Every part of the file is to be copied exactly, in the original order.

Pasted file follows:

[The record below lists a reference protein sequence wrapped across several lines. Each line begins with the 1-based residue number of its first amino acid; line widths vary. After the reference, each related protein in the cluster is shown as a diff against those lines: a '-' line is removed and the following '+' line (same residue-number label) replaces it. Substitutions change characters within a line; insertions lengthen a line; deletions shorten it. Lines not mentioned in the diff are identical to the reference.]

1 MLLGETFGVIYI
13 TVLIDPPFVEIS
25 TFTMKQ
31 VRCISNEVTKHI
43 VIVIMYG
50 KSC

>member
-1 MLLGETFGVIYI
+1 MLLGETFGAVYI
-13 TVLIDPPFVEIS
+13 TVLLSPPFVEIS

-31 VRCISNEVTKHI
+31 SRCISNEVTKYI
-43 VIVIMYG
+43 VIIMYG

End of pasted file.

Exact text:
[The record below lists a reference protein sequence wrapped across several lines. Each line begins with the 1-based residue number of its first amino acid; line widths vary. After the reference, each related protein in the cluster is shown as a diff against those lines: a '-' line is removed and the following '+' line (same residue-number label) replaces it. Substitutions change characters within a line; insertions lengthen a line; deletions shorten it. Lines not mentioned in the diff are identical to the reference.]

1 MLLGETFGVIYI
13 TVLIDPPFVEIS
25 TFTMKQ
31 VRCISNEVTKHI
43 VIVIMYG
50 KSC

>member
-1 MLLGETFGVIYI
+1 MLLGETFGAVYI
-13 TVLIDPPFVEIS
+13 TVLLSPPFVEIS

-31 VRCISNEVTKHI
+31 SRCISNEVTKYI
-43 VIVIMYG
+43 VIIMYG